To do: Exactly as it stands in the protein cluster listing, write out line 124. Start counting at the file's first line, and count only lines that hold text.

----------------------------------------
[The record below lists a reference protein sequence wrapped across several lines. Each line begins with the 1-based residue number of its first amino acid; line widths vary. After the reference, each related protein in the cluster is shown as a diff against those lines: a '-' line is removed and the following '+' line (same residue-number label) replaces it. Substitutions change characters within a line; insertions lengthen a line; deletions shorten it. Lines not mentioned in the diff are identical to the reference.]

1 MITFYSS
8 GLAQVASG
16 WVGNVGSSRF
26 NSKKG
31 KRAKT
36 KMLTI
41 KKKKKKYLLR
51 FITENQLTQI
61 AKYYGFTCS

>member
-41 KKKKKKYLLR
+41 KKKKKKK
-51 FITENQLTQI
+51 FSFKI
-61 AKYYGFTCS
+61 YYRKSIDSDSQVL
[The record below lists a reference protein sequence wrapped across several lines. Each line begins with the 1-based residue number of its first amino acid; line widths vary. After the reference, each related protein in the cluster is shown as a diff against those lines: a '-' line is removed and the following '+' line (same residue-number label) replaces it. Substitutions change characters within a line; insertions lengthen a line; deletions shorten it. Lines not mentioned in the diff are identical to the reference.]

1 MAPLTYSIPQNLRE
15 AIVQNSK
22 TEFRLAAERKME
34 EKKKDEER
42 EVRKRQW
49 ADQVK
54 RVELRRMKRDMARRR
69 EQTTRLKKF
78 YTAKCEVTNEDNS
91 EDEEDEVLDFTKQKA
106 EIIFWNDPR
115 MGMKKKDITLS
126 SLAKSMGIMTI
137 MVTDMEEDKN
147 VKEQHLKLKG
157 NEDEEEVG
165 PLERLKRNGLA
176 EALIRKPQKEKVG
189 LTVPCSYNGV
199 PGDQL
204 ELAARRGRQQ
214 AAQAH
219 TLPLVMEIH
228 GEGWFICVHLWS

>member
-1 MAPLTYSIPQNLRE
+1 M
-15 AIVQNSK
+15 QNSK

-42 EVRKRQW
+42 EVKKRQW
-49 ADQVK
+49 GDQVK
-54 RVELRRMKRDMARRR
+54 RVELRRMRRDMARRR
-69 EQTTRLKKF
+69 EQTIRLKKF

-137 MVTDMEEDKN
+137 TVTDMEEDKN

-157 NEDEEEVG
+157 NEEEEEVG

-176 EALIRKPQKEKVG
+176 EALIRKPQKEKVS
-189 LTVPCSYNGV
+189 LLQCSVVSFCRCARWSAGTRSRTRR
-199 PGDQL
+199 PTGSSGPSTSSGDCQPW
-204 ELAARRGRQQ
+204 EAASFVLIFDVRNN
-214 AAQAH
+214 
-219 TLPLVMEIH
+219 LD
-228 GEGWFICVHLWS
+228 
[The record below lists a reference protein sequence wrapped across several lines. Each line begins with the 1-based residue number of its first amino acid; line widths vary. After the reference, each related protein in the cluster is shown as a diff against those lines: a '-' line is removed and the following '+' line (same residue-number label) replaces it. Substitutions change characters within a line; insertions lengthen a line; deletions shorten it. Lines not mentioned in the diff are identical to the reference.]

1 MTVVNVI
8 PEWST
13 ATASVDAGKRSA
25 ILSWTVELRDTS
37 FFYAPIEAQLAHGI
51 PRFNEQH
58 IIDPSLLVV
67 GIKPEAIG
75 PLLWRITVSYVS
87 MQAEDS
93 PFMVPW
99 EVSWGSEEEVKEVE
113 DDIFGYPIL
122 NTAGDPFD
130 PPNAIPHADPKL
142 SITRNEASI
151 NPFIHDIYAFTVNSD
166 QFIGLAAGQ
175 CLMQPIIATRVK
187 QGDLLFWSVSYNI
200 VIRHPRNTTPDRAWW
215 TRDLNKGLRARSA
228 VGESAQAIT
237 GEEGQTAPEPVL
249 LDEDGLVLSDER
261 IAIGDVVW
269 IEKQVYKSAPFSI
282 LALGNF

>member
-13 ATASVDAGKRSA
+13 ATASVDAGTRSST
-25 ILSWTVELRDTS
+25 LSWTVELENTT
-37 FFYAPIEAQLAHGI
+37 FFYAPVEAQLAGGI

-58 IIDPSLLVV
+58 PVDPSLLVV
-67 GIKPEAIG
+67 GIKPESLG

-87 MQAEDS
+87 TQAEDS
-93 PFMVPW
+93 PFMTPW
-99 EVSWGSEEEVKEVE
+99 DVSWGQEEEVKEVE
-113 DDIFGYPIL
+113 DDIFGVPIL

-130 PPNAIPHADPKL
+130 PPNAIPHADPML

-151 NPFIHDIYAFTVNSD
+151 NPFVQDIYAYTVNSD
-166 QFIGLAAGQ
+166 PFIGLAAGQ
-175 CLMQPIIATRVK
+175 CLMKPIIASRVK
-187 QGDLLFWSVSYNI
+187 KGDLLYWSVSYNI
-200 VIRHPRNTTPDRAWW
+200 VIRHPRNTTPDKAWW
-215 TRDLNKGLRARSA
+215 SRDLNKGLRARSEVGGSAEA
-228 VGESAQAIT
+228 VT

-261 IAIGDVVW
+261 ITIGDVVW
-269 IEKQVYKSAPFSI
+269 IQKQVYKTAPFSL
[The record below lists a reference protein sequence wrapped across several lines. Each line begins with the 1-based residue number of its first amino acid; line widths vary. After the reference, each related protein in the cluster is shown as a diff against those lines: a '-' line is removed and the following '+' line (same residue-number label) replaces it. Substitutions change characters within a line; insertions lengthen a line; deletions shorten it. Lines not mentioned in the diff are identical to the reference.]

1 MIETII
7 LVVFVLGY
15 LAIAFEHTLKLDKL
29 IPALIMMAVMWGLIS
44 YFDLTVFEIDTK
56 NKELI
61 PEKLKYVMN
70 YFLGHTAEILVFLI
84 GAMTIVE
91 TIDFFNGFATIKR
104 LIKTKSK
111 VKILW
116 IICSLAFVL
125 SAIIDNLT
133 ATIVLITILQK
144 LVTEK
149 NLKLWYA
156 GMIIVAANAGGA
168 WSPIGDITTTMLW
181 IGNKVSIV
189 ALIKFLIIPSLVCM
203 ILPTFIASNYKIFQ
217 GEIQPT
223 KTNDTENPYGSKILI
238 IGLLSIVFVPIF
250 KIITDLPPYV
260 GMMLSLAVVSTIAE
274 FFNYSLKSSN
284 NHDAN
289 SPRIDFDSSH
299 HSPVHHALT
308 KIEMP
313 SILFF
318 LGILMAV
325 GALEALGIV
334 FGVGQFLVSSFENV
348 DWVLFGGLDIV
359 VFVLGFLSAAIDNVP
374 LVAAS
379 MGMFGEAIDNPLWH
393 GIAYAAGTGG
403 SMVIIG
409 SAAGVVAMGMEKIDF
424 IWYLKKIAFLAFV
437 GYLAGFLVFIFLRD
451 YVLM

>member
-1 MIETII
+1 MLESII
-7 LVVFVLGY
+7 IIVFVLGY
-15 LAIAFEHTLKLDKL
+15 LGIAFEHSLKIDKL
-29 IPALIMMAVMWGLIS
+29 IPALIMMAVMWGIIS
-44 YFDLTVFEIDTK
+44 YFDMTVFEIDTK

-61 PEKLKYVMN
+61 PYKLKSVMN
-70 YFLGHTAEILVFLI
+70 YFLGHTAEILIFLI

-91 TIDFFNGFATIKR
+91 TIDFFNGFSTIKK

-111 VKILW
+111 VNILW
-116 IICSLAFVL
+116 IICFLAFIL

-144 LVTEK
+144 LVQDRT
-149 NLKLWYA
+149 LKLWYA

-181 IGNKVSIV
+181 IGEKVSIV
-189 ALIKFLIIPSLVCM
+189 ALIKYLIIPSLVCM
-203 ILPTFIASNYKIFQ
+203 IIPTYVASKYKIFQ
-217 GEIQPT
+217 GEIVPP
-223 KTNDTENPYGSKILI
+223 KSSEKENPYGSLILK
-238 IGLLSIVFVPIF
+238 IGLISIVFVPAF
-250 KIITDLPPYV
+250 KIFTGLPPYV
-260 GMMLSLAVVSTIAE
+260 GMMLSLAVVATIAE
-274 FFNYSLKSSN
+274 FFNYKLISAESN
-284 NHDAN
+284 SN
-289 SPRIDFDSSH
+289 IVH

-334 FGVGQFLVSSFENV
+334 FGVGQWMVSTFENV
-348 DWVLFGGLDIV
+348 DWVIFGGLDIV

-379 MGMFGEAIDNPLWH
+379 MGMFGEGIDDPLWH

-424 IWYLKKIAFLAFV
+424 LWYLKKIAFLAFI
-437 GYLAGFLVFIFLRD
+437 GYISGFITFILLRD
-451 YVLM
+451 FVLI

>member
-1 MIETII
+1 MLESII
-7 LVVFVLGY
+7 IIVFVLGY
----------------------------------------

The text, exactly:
-151 NPFIHDIYAFTVNSD